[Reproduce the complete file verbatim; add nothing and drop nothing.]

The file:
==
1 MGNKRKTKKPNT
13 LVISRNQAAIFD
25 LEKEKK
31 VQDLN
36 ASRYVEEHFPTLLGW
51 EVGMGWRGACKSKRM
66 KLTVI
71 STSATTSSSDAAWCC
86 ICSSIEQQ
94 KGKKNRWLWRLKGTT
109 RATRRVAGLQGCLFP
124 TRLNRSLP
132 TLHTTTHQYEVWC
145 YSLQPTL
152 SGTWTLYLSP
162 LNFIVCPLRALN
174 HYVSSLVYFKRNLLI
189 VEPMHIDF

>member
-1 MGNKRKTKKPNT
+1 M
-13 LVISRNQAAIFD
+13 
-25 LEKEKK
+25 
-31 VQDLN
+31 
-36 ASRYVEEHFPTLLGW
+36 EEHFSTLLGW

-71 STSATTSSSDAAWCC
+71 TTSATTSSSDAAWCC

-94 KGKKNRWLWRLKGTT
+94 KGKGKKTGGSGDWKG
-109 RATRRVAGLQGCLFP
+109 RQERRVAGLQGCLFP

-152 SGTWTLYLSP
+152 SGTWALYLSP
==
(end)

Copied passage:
1 MGNKRKTKKPNT
13 LVISRNQAAIFD
25 LEKEKK
31 VQDLN
36 ASRYVEEHFPTLLGW
51 EVGMGWRGACKSKRM
66 KLTVI
71 STSATTSSSDAAWCC
86 ICSSIEQQ
94 KGKKNRWLWRLKGTT
109 RATRRVAGLQGCLFP
124 TRLNRSLP
132 TLHTTTHQYEVWC
145 YSLQPTL
152 SGTWTLYLSP
162 LNFIVCPLRALN
174 HYVSSLVYFKRNLLI
189 VEPMHIDF

>member
-1 MGNKRKTKKPNT
+1 M
-13 LVISRNQAAIFD
+13 
-25 LEKEKK
+25 
-31 VQDLN
+31 
-36 ASRYVEEHFPTLLGW
+36 EEHFSTLLGW

-71 STSATTSSSDAAWCC
+71 TTSATTSSSDAAWCC

-94 KGKKNRWLWRLKGTT
+94 KGKGKKTGGSGDWKG
-109 RATRRVAGLQGCLFP
+109 RQERRVAGLQGCLFP

-152 SGTWTLYLSP
+152 SGTWALYLSP